High-intensity training, such as cycling, might less the pain of rheumatoid arthritis.
Arthritis pain severity can be reduced with high-intensity training, such as cycling, according to a study published in the European Journal of Applied Physiology.
Researchers from the Norwegian University of Science and Technology studied seven women with rheumatoid arthritis (RA) aged between 20 and 50 years in order to examine the effects of high-intensity training on their arthritis pain, and to determine if these patients would tolerate exercise intensities above today’s general recommendations. The researchers collected data about the patients’ maximum oxygen uptake, heart rate recovery, blood pressure, body composition, and blood variables before and after the exercise program, as well as information about disease activities via questionnaire.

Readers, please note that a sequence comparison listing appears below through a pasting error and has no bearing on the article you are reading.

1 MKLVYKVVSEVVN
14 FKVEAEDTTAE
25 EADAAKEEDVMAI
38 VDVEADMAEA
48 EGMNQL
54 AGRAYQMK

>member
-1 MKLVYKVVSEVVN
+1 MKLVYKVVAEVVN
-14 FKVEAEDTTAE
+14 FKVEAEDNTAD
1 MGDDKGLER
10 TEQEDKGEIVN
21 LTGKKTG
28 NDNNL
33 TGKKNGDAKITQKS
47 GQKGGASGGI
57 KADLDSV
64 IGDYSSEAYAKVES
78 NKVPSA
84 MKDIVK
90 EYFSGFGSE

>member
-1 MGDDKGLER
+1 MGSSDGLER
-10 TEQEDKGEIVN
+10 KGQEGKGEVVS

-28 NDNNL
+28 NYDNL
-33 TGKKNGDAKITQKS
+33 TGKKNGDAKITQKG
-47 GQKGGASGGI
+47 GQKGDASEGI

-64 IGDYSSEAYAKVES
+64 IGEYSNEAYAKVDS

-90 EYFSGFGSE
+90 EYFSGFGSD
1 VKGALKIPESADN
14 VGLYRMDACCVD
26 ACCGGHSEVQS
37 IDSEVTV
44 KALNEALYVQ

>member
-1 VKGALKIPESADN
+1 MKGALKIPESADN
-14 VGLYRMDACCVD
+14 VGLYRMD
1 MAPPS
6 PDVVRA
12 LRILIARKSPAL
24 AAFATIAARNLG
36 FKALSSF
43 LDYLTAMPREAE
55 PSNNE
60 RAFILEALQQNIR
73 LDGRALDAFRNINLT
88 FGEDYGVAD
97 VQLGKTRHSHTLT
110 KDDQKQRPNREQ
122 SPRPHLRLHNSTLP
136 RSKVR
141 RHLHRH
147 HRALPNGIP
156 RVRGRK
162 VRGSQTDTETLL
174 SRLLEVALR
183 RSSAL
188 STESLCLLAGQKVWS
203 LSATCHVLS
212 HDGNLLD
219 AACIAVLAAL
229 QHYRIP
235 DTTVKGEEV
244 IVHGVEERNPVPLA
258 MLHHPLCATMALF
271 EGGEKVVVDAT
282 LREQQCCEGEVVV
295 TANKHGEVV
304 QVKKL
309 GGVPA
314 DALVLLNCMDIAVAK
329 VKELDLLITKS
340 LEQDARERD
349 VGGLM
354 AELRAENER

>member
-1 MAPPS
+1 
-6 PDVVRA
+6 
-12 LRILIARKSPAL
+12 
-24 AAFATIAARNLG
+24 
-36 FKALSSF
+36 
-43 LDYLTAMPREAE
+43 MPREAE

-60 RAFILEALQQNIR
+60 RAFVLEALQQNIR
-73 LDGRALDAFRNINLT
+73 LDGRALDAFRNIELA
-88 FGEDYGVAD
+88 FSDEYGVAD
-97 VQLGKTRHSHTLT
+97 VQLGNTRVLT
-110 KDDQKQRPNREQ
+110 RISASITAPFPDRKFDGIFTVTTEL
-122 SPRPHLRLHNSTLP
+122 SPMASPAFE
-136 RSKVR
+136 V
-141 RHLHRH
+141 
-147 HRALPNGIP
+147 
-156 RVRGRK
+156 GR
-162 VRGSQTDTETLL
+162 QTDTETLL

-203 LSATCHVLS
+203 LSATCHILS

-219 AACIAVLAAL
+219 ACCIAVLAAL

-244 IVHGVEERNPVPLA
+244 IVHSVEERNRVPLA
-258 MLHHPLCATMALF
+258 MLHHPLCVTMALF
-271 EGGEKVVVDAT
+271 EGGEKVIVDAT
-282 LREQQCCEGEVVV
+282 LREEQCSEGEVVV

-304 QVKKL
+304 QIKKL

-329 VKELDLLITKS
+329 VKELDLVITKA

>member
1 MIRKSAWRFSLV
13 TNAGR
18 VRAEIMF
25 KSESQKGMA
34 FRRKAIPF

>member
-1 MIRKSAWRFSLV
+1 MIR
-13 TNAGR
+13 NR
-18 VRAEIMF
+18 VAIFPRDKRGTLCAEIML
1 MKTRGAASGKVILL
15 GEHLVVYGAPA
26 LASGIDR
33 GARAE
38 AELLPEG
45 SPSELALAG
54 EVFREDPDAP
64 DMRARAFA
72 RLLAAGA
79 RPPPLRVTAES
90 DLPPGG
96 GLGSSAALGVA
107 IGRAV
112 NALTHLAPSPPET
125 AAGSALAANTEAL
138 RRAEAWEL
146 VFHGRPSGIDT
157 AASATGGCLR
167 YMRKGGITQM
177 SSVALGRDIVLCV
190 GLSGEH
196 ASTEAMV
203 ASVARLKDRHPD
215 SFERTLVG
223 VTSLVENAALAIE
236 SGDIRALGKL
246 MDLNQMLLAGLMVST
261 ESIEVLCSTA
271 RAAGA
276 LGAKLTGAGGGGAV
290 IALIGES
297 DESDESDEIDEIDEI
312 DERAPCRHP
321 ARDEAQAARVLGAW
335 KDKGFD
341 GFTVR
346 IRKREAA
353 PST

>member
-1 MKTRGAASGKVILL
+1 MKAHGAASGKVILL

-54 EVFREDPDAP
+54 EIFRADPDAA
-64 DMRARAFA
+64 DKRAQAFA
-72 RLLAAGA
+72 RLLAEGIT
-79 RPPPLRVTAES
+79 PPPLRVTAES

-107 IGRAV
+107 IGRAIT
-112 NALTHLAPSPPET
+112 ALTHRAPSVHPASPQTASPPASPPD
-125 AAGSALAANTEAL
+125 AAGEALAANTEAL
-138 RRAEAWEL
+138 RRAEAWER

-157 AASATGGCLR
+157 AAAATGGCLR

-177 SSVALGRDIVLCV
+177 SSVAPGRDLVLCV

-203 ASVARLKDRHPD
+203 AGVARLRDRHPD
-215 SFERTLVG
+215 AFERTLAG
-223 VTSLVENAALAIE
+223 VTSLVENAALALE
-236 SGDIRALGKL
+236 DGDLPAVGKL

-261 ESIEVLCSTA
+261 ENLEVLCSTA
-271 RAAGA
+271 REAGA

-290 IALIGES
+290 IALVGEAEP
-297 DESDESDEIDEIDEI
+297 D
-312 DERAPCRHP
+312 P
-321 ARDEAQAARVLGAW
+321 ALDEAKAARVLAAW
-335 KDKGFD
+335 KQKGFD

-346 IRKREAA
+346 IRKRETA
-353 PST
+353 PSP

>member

The patients performed high-intensity interval training twice per week for 10 weeks on spinning bikes, consisting of four sessions of four minute intervals at about 85-95 percent of the maximum heart rate. The patients performed high-intensity interval training twice per week for 10 weeks on spinning bikes. First, the patients warmed up for about 10 minutes at 70 percent of their maximum heart rates. Then, the patients completed four sessions of four minute intervals at about 85 to 95 percent of their maximum capable heart rates; the sessions lasted a total of about 35 minutes. –
Read Full Article: Rigorous Exercise Could Aid Rheumatoid Arthritis Pain